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Issue Details: First known date: 1989... 1989 'Current History Looks Apocalyptic' : Barnard Eldershaw, Utopia and the Literary Intellectual, 1930s-1940s
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Publication Details of Only Known VersionEarliest 2 Known Versions of

  • Appears in:
    y separately published work icon Australian Literary Studies ALS vol. 14 no. 2 October 1989 Z588267 1989 periodical issue 1989 pg. 174-187
  • Appears in:
    y separately published work icon Always Almost Modern : Australian Print Cultures and Modernity David Carter , Melbourne : Australian Scholarly Publishing , 2013 6479433 2013 multi chapter work criticism

    'Was Australian culture born modern or has it always been behind the game, never quite modern enough? Was it always already or only always almost modern? David Carter’s essays examine the complex engagements of Australian writers, artists, editors and consumers with 20th-century modernity, social and political crisis, and the impact of modernisms. Always Almost Modern ranges from the great mid-century novels of authors such as Eleanor Dark and M. Barnard Eldershaw to the unprecedented bestseller that was They’re a Weird Mob, from famous to largely forgotten local magazines and to film and television, and from the avant-garde to nationalism, communism and the middlebrow. Chapters engage with key themes in contemporary literary and cultural studies, exploring new ways of understanding Australian culture in terms of its modernity and transnationalism.' (Publisher's blurb)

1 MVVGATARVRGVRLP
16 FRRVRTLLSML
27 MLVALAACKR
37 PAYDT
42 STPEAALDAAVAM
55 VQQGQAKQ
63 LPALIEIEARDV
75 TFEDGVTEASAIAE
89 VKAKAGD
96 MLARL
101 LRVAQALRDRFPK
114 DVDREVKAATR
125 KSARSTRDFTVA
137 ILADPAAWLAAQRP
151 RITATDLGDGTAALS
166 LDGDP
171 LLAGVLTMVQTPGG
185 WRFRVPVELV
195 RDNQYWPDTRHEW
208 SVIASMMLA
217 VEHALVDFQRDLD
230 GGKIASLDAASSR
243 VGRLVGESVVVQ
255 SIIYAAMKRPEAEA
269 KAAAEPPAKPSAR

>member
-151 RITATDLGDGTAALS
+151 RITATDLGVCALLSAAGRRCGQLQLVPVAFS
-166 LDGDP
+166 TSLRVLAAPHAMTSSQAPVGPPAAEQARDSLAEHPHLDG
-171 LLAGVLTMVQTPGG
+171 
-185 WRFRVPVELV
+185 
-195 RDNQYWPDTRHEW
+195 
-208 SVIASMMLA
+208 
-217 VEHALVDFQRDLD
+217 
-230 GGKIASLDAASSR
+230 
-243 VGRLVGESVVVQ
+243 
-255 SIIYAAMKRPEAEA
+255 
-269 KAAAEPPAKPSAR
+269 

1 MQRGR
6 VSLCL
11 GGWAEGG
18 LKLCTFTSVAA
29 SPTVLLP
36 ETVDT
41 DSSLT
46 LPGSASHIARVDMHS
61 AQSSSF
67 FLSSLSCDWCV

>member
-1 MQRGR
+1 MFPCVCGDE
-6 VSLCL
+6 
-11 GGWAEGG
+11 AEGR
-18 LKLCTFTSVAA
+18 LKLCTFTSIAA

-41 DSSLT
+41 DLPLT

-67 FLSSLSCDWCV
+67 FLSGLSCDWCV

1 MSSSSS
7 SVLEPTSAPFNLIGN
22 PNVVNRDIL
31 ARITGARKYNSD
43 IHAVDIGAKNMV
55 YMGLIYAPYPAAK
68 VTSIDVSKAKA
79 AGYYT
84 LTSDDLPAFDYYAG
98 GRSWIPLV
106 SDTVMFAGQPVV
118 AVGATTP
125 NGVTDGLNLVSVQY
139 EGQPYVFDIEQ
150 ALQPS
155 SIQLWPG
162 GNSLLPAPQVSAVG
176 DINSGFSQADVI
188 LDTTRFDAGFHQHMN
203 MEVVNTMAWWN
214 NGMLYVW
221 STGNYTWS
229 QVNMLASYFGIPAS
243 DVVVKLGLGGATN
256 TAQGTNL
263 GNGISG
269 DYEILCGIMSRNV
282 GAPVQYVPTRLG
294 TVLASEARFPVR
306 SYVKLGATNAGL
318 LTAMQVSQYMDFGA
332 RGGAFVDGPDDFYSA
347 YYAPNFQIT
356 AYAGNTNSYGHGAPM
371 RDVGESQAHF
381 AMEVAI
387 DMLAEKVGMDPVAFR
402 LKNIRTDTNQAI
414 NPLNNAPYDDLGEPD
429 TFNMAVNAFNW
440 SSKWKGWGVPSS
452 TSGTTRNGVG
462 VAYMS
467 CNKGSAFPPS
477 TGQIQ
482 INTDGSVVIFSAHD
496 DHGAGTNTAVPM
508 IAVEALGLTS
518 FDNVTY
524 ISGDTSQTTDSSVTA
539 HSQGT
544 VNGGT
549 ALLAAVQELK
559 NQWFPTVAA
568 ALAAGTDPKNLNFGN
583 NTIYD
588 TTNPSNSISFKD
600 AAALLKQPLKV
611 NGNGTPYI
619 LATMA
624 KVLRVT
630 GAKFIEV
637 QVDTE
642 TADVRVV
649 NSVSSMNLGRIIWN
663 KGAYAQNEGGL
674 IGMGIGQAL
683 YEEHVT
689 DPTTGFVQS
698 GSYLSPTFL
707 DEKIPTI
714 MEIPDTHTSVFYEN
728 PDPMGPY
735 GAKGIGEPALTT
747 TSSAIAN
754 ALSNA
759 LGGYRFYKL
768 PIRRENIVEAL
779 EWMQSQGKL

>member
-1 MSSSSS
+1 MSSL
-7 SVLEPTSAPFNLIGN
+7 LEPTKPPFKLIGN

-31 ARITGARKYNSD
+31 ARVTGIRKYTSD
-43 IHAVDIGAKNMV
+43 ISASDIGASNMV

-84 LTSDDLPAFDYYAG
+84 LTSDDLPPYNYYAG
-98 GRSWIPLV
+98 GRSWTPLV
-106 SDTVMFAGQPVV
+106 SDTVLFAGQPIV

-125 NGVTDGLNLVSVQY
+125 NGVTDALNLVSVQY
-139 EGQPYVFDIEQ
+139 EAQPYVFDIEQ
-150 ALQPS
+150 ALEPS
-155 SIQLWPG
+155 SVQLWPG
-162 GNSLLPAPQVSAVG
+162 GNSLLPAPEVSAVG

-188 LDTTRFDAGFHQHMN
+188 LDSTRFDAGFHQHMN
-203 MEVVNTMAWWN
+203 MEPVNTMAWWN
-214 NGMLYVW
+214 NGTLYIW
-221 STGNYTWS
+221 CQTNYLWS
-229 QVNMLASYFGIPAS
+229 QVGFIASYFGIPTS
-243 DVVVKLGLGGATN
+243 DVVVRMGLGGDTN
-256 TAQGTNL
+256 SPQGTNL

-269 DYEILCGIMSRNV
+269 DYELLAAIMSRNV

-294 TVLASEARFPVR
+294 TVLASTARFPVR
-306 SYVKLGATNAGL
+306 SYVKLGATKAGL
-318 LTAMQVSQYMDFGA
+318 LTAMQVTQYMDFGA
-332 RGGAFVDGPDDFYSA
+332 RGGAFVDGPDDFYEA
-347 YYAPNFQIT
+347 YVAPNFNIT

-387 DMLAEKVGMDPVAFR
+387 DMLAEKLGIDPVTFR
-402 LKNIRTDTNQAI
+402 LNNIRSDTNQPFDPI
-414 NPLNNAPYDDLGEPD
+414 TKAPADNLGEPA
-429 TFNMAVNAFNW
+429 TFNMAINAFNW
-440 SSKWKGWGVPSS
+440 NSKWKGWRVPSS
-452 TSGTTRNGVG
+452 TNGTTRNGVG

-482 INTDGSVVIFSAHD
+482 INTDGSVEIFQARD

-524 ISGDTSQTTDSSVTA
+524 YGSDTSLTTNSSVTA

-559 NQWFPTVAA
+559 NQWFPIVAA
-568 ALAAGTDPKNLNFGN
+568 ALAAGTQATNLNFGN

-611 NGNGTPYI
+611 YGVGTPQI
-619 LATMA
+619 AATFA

Melbourne : Australian Scholarly Publishing , 2013
    pg. 186-201
Last amended 26 Aug 2014 16:29:46
174-187 'Current History Looks Apocalyptic' : Barnard Eldershaw, Utopia and the Literary Intellectual, 1930s-1940ssmall AustLit logo Australian Literary Studies
186-201 'Current History Looks Apocalyptic' : Barnard Eldershaw, Utopia and the Literary Intellectual, 1930s-1940ssmall AustLit logo
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